“One of the things we promote the most on our literature is freedom, fairness and opportunity,” said Bingham in regards to the values of the Committee. “We believe in the all. All people are created equal. We try to be fair to everybody, to all people.”

In terms of the their involvement on West Chester University’s campus, Bingham noted the Young Democrats organization and their connection with the Democratic Committee.

“Voter registration is a very important dimension,” he emphasized. He described the low national percentage of college-age voters as “disappointing and surprising,” but something the Committee is trying to remedy.

“There are so many things going on, but many people think their vote doesn’t count, which is absolutely not true.” To emphasize, he mentioned Carolyn Comitta’s 2016 state representative run — which she won by 25 votes.

In West Chester, Democratic State Representative Carolyn Comitta and Republican Nicholas Deminski are running for the 156th district seat this season. Though no polling information is available, the race is expected to be close for Comitta this season.

Comitta supports universal background checks for gun purchases, and currently sits on the Board of Directors for the World Information Transfer, and environmental NGO to the United Nations. She seeks to strengthen ethics laws by banning gifts to legislators, pledging to refuse her own pay if the legislature fails to pass a budget.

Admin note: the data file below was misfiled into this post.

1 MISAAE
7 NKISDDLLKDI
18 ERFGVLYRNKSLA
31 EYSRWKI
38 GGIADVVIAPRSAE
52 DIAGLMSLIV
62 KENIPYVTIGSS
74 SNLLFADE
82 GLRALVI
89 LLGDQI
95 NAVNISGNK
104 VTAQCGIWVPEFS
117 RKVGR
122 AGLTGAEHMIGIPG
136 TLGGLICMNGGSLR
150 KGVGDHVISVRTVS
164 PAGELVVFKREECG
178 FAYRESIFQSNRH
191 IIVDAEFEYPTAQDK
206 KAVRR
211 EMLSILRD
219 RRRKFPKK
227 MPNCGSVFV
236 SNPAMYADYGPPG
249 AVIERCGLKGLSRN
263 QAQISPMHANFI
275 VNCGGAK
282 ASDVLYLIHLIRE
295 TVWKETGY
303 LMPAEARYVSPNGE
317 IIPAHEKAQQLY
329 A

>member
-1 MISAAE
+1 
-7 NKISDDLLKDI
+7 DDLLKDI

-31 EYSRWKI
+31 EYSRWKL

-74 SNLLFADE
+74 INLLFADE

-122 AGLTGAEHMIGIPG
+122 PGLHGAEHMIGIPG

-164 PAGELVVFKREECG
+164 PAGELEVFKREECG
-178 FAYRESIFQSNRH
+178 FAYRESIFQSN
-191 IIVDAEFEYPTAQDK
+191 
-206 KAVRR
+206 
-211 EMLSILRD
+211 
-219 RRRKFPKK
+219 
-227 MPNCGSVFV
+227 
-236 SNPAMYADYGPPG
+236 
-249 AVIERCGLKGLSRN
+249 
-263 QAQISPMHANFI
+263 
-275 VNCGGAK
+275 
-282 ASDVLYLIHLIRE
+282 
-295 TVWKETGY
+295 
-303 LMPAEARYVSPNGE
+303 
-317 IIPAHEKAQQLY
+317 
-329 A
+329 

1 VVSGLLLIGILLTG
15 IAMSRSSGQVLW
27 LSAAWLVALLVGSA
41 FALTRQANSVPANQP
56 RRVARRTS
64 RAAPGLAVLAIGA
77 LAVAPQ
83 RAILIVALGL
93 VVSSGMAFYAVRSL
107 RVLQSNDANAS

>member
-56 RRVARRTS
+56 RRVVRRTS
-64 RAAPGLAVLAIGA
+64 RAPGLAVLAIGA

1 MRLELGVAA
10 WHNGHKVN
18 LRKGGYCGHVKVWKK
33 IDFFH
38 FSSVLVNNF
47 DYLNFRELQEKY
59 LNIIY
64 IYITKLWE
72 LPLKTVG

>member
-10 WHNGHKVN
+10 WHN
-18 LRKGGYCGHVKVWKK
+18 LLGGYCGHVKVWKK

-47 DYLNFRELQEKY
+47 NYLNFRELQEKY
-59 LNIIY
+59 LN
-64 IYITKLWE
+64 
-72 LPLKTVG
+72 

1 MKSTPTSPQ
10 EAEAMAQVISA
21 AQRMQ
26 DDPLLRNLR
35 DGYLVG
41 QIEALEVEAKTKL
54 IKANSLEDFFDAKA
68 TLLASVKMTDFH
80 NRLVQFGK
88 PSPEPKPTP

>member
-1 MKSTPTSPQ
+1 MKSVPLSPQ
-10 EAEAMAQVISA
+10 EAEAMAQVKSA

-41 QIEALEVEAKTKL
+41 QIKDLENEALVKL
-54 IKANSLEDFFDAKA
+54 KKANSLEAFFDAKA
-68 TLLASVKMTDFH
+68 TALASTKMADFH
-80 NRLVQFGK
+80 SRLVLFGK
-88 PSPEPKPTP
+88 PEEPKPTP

Deminski was a fundraiser for David’s Drive 831 that benefits homeless and hospitalized veterans. He seeks to combat the opioid epidemic and improve the infrastructure in Chester county.

One of Pennsylvania’s two U.S. Senate seats is up for reelection. Democratic incumbent Bob Casey is facing Republican challenger Lou Barletta. Casey previously served as the state’s Auditor General and Treasurer prior to becoming a U.S. Senator in 2007. Barletta currently represents the 11th Congressional District in the U.S. House of Representatives. The latest polls show a sizable gap between the two candidates, with Casey most likely retaining his seat.

Polling data collected from Franklin and Marshall’s September poll, NBC news, Morning Call and Rasmussen Reports show Casey leading the race by 16 points.

The U.S. Census Bureau reported voting statistics, by region and age, in 2016. According to their study, numbers of voters ages 18-24 varied by region, often in the lowest two to three brackets above voters older than 75.  In 1976 — the first election that 18-year-olds were allowed to vote in since given the right in 1972 —  only 18 percent of youth voters (those aged 18-24) voted. In the 2016 election, the youth vote was 50 percent of the total number of voters.

The Republican Committee of Chester County is located on 15 South High Street in the West Chester borough. For further questions regarding activity and involvement, students are encouraged to visit the office, or email Thomas Donohue at tdonohue@republicanccc.com.

The Chester County Democratic Committee can be found at 37 South High St., and students can email Dick Bingham with questions at chair@chescodems.org. Students are also encouraged to stop by the office with questions about involvement or about the party’s activity in Chester County. For more information on poll counts and the sources of polls taken, students can visit realclearpolitics.com.

Sam Walsh  is a third-year student majoring in special education and English with a minor in Autism studies. SW850037@wcupa.edu.